According to IRS estimates, taxpayers collectively pay about 82% of the taxes they owe. This difference between what taxpayers owe and what they pay voluntarily and on time is known as the tax gap, which IRS estimated averaged $458 billion a year for 2008-2010. We testified that key factors contributing to the gap include tax code complexity and declining IRS budgets. We also testified about mult...
GAO-19-243: Published: Apr 15, 2019. Publicly Released: May 15, 2019.
Businesses are responsible for paying taxes and must report their tax debts if they want federal contracts. Agencies are supposed to consider these debts before awarding contracts. However, we reviewed the Departments of Energy, Health and Human Services, and Veterans Affairs, as well as the Army and Navy, and found that they may have inappropriately awarded more than 1,800 contracts to businesse...
GAO-19-314SP: Published: Apr 10, 2019. Publicly Released: Apr 10, 2019.
This report provides an update on the nation's fiscal health as of the end of FY 2018, and describes its likely fiscal future if policies don’t change. Among its findings: The federal government’s current fiscal path is unsustainable The federal deficit increased to $779 billion—and will reach $1 trillion in the next few years for the first time since 2012 Publicly held debt was 78% of G...
GAO-19-392T: Published: Mar 6, 2019. Publicly Released: Mar 6, 2019.
Every 2 years, we report on federal programs/operations that are vulnerable to waste, fraud, abuse, and mismanagement, or that need broad reform—our High Risk List. Our 2019 report reviews the status of areas on the list and outlines steps to lasting solutions. We testified in front of the House that the ratings for over half the 35 areas on our list remain unchanged. Since our last update, 7 a...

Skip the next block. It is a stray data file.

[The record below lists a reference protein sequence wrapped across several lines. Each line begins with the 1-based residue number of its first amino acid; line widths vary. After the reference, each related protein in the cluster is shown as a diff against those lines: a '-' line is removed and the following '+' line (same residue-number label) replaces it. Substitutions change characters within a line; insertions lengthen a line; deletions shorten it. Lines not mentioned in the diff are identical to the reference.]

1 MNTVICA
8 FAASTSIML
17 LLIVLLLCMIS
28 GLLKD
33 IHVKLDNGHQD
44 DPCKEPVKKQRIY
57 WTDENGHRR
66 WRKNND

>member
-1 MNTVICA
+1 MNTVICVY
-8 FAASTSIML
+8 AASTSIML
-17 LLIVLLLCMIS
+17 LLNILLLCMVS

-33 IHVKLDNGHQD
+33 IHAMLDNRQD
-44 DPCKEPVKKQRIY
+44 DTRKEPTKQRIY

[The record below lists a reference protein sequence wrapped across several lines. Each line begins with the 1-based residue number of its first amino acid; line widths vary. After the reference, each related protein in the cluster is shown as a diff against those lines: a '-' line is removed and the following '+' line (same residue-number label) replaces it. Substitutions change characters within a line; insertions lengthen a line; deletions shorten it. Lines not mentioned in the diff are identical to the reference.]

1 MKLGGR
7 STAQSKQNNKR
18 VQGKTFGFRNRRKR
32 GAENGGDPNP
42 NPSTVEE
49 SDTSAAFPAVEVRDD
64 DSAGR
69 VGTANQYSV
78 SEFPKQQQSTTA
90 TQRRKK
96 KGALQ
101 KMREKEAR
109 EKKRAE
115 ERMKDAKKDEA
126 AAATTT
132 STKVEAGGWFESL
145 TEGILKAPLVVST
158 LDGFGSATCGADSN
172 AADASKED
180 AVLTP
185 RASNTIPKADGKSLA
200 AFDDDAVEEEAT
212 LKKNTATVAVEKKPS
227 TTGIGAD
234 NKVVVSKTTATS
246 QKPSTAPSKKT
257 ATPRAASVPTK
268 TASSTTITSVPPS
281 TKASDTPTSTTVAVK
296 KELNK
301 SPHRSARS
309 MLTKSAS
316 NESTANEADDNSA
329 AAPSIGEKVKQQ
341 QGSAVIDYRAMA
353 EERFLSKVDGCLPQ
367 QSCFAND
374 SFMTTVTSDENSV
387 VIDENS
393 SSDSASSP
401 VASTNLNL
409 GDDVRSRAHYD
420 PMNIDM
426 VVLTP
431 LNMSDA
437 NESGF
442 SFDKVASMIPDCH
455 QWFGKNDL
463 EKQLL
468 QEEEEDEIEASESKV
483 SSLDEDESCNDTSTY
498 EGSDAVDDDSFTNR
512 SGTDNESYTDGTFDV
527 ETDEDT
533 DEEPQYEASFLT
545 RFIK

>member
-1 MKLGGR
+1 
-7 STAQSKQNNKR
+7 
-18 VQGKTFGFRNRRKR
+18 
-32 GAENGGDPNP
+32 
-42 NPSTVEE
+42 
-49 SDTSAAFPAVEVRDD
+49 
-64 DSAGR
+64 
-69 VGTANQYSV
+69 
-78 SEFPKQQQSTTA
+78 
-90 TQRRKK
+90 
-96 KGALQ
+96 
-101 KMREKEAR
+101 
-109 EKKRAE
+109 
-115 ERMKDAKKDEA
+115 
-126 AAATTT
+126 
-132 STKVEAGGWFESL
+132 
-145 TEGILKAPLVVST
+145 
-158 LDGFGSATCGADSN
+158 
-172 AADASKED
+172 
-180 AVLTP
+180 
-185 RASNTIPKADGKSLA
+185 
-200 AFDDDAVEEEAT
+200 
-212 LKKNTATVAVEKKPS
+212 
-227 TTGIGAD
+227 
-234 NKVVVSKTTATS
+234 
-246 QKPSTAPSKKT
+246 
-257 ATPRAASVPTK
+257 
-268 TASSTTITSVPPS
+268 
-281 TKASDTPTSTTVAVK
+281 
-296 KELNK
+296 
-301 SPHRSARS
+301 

GAO-19-393T: Published: Mar 6, 2019. Publicly Released: Mar 6, 2019.
Every 2 years, we report on federal programs/operations that are vulnerable to waste, fraud, abuse, and mismanagement, or that need broad reform—our High Risk List. Our 2019 report reviews the status of areas on the list and outlines steps to lasting solutions. We testified in front of the Senate that the ratings for over half the 35 areas on our list remain unchanged. Since our last update, 7...
GAO-19-157SP: Published: Mar 6, 2019. Publicly Released: Mar 6, 2019.
Every 2 years, we report on federal programs and operations that are vulnerable to waste, fraud, abuse, and mismanagement, or that need broad reform—our High Risk List. Our 2019 report reviews the status of areas on the list and outlines steps to lasting solutions. The ratings for over half of the 35 areas on our list remain unchanged. Since our last update, 7 areas improved and 3 regressed. We...
GAO-18-299SP: Published: Jun 21, 2018. Publicly Released: Jun 21, 2018.
This report provides an update on the nation's fiscal health as of the end of fiscal year 2017, and describes its likely fiscal future if policies don’t change. Among its findings: The federal government’s current fiscal path is unsustainable. Publicly held debt was 76 percent of GDP at the end of fiscal year 2017 and it will surpass its historical high of 106 percent within 14 to 22 years. ...
GAO-17-604T: Published: Jun 21, 2017. Publicly Released: Jun 21, 2017.
In fiscal year 2016 GAO’s work resulted in a return of $112 for every dollar invested in GAO, generating over $63 billion in financial benefits to the federal government. Implementation of GAO’s recommendations led to 1,234 program and operational improvements across the federal government including many important contributions to enacted budget, appropriations and authorization legislation. G...
GAO-17-579T: Published: May 3, 2017. Publicly Released: May 3, 2017.
The Comptroller General testified before Congress about the federal government's unsustainable long-term fiscal outlook—the growing imbalance between revenues (money collected) and spending (driven by health care, Social Security, and net interest on the debt). A plan is needed to put the nation on a sustainable long-term fiscal path. But in the near-term, Congress and executive branch agencies...
GAO-17-237SP: Published: Jan 17, 2017. Publicly Released: Jan 17, 2017.
The federal government is on an unsustainable fiscal path. Federal spending continues to outpace revenue—by $587 billion in 2016—and, absent policy changes, the structural gap between revenues and spending puts the federal government on an unsustainable long-term fiscal path. Federal policymakers face economic, security, and social challenges requiring difficult policy choices, but a long-te...